One of the highlights of the internship was an evening kettlebell session with Paul Gorman, ATC, RKC, CSCS. As someone who uses kettlebells but has never been formally trained, this was an excellent learning opportunity for me to truly understand its role in the rehabilitation setting. Paul spent plenty of time teaching us methods for progressing the Deadlift, Swing, Turkish Get Up, and Goblet Squat. Specifically, he broke each of these movements down to their component parts and really elaborated on what we should be focusing on when working with our clients and athletes. I can provide you with all the specific details here but I truly believe that formal training is a more responsible form of learning that a simple blog post. What you should note however, is that adherence to proper progressions is the key to kettlebell training. That said, here are some images from this KB session.
Taking things back to the FMS, another highlight of this internship was a conference call / webinar with Rob Butler of Duke University. Rob has been heavily involved in FMS research as of late so this was an excellent way for each of us to truly understand the literature behind their system. Aside from providing us with a comprehensive review of the current literature as well as studies in progress, Rob also provided us with some notable quotes that really shed some light into what we are dealing with.
"MDs want and MRI...I want an FMS, SFMA, and Y Balance"
"Why is a dysfunctional deep squat a medical emergency at 2 years old but not at 14 years?"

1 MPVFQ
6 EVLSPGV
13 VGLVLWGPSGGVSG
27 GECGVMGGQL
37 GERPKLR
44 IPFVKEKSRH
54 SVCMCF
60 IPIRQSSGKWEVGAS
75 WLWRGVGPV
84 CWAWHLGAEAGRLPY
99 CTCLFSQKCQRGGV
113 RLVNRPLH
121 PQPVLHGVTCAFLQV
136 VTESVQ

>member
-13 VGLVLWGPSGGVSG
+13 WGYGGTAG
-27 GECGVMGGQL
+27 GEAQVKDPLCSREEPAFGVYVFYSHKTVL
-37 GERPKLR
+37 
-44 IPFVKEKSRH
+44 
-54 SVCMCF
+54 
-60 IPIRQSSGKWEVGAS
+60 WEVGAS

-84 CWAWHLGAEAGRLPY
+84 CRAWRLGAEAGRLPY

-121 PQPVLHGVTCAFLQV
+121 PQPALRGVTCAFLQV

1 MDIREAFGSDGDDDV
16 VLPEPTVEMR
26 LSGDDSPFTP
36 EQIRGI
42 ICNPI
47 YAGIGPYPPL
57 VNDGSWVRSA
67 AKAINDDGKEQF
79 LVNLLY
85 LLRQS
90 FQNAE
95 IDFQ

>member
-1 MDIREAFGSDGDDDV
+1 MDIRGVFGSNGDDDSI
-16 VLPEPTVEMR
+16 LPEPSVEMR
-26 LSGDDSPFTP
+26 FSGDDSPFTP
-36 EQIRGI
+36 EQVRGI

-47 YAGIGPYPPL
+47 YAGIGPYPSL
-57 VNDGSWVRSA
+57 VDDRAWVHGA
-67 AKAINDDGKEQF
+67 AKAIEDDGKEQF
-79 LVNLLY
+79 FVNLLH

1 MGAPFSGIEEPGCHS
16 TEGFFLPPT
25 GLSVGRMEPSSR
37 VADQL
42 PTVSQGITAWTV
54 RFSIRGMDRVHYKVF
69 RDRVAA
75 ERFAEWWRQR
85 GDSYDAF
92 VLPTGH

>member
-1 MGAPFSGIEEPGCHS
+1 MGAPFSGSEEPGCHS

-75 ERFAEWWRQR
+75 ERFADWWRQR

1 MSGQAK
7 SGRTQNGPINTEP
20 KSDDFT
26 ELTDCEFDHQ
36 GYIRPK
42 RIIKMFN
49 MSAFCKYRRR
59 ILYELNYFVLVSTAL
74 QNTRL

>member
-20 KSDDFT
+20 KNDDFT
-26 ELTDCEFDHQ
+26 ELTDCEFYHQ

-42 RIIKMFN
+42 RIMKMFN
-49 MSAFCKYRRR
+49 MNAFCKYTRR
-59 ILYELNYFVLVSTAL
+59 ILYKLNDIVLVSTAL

"Can we upload a better motor program?"
"We need to clear fundamental movement...'but it hasn't been shown in research'...ya, but what else has?"
"FMS & Y Balance, the portable gait lab"
"When you screen someone, you're telling them something they already know...but now you're objectifying and quantifying it"
"Y Balance - to test for if...FMS - to test for why"
Another significant component to this internship was the application of the system into our everyday practices, be it the athletic or clinical setting. Each delegate was to present a case study where the group was to both critique and provide recommendations to enhance our learning. Interestingly, Kyle also provided us with a rounds type of case presentation that to our benefit, resulted in the incorporation of dry needling in treatment. One of the delegates was a therapist from kinetacore, so he was kind enough to demonstrate the use of needling in a live scenario. The video below is not of the actual case but of another delegate receiving treatment for a neck complaint.
Overall, this internship was a success for me as a practitioner at this current stage in my career. Again, my objectives for this course was not only to truly understand the system in its entirety, but also to solidify my understanding of patient management based on my current knowledge of the existing research as relates specifically to the functional movement system as well as sport medicine in general. Most certainly, one can hold a successful practice without ever taking any of these courses, however, for me, any opportunity to further myself as a clinician is just icing on the cake.
If you're interested in specific details of information that really resonated with me over the week or simply want more information of any component of the functional movement system, you're more than welcome to use the comments section below.